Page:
The addition of these 74 branches and 24 business centres to Scotiabank's current Chilean operations will vault Canada's most international bank into the big leagues of Chilean banking, making it the sixth-biggest bank in the country.

But Scotiabank executives expect to maintain two distinct brands to maintain their ability to deal with different ends of the population.

Banco del Desarrollo's branches are more relaxed, smaller, more like outlets than branches, said Rob Pitfield, Scotiabank's executive vice-president of international banking.

It focuses on the segment of the market that generally has between $5,000 and $12,000 of household income a year. That represents about 55 per cent of the market, Scotiabank said.

"You know, you don't want to be presenting yourself to a number of these customers in shirts and ties and suits and things like that," Mr. Pitfield said in an interview yesterday. "You want to have more of a relaxed look, like casual golf shirts, slacks ... Lots of external sales force type things, with people who just work the neighbourhood."

Then the question is, "if you've got that kind of different look and feel, do you need then a different brand to go along with that, or a subbrand to go along with that? So, we're working our way through that now, not only in Chile, but in all the other places. And usually, it's a combination. Sometimes it's a subbrand of a main brand, sometimes it's a different brand altogether."

Scotiabank said yesterday that it has reached agreements with three major institutions that own shares of Banco del Desarrollo to buy a 79-per-cent stake in the bank for $810-million.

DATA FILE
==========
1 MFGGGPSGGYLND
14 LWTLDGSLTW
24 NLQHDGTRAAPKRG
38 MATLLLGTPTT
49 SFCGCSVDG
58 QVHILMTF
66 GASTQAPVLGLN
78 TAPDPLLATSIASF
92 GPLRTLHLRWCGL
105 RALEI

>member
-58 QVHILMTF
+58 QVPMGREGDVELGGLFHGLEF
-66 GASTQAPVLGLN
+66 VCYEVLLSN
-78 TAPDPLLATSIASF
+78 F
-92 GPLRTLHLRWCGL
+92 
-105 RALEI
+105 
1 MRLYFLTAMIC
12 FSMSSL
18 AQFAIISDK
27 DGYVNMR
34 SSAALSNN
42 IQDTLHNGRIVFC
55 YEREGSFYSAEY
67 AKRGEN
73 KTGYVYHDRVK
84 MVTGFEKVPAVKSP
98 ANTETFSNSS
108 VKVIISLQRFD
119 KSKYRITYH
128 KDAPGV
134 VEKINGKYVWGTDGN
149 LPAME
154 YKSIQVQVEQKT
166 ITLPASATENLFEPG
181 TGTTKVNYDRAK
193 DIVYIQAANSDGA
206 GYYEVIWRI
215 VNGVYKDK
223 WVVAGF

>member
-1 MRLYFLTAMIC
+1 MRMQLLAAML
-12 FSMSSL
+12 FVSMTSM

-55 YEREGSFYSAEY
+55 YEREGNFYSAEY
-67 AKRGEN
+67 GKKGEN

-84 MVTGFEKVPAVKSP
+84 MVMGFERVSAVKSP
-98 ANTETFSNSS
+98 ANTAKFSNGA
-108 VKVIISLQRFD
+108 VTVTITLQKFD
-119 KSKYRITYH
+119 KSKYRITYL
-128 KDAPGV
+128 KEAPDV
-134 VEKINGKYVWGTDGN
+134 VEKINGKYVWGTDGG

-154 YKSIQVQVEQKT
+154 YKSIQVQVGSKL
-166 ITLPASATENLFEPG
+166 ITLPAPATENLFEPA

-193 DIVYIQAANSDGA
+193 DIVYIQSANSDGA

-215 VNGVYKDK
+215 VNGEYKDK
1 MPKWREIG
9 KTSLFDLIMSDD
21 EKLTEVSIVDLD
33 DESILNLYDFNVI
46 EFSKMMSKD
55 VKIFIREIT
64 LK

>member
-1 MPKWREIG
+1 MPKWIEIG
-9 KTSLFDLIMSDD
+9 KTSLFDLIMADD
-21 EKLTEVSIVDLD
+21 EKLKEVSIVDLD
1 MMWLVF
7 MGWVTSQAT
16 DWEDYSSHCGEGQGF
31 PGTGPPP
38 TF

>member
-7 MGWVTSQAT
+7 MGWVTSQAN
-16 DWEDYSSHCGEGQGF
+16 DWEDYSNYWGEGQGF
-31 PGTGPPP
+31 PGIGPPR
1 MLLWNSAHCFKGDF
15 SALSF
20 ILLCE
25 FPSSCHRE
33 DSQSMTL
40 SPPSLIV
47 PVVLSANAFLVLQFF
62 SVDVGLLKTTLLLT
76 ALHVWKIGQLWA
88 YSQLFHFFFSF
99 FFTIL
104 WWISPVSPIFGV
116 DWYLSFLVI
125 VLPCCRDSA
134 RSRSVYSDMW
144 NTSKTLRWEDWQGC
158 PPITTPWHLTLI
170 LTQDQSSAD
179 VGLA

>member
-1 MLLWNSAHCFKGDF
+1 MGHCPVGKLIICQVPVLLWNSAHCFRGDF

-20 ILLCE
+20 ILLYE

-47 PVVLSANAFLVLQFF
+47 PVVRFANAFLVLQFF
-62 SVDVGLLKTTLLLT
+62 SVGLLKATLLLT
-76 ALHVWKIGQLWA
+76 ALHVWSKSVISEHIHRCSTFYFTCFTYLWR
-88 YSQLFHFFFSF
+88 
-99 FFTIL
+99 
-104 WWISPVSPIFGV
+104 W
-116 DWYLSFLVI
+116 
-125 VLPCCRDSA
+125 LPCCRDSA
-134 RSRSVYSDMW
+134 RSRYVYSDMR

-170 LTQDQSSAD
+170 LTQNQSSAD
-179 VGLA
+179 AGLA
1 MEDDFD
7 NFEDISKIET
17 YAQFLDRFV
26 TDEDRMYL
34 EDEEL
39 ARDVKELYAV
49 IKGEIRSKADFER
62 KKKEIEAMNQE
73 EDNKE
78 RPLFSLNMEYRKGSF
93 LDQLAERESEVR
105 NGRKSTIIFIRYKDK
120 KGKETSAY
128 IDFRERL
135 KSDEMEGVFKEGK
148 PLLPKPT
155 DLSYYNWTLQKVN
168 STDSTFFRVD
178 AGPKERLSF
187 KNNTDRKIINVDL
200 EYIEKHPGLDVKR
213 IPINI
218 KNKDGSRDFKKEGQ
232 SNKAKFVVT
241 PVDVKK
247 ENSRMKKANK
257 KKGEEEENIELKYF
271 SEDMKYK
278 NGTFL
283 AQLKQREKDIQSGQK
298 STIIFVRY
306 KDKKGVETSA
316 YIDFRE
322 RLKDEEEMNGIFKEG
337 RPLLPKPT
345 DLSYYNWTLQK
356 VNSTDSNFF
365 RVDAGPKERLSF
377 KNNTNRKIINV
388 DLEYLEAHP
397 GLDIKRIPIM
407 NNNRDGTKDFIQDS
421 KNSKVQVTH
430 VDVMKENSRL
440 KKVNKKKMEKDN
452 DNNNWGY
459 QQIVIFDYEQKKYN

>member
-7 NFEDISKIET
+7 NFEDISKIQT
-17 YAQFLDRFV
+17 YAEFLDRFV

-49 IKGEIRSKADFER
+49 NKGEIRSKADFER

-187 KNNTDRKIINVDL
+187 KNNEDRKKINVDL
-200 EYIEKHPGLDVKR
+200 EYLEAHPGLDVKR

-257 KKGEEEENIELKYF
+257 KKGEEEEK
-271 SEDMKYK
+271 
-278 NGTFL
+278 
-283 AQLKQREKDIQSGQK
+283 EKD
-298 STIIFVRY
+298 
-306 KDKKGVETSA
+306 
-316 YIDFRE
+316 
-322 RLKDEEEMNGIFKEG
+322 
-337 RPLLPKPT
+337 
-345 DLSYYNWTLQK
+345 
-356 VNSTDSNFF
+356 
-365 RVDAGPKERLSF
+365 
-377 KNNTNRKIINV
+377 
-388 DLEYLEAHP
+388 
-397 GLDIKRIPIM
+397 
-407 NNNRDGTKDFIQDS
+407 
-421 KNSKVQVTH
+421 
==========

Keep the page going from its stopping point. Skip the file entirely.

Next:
Scotiabank hopes to buy the remaining stake through a public share acquisition, bringing the total price tag to about $1.03-billion.

But Scotiabank has 20 days to do its due diligence, and has struck a deal that leaves it some room to lower the price if it doesn't like what it sees. The final deal also requires regulatory approval, and is not expected to be complete for a number of months.

The negotiations for this deal began before Christmas, Mr. Pitfield said.

International deals often take time. After months of rumours in the press, Scotiabank disclosed in March that it was in talks to buy a minority stake in Bank of Dalian Co. Ltd., China's seventh-largest city commercial bank.

Yesterday, Mr. Pitfield said "we're continuing to see if there's an opportunity to work with Dalian."

"In China, it works the way China wants it to work, and along the timelines that China wants it to work," he added. "These are very new deals for China, and all of these city banks do their own deal. And so, they have to become familiar with the way the documentation and the structures [work], all these things. They have nothing really to relate [it] to, so it takes time."